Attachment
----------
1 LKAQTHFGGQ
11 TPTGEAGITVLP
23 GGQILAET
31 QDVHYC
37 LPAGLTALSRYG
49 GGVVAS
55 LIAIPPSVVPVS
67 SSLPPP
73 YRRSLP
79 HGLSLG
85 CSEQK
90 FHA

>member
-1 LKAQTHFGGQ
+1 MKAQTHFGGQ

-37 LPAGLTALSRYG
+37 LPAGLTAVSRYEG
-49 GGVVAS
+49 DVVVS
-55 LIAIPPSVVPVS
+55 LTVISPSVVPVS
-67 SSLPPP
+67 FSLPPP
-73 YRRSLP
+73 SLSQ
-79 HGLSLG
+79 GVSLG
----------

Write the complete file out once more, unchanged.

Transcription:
1 LKAQTHFGGQ
11 TPTGEAGITVLP
23 GGQILAET
31 QDVHYC
37 LPAGLTALSRYG
49 GGVVAS
55 LIAIPPSVVPVS
67 SSLPPP
73 YRRSLP
79 HGLSLG
85 CSEQK
90 FHA

>member
-1 LKAQTHFGGQ
+1 MKAQTHFGGQ

-37 LPAGLTALSRYG
+37 LPAGLTAVSRYEG
-49 GGVVAS
+49 DVVVS
-55 LIAIPPSVVPVS
+55 LTVISPSVVPVS
-67 SSLPPP
+67 FSLPPP
-73 YRRSLP
+73 SLSQ
-79 HGLSLG
+79 GVSLG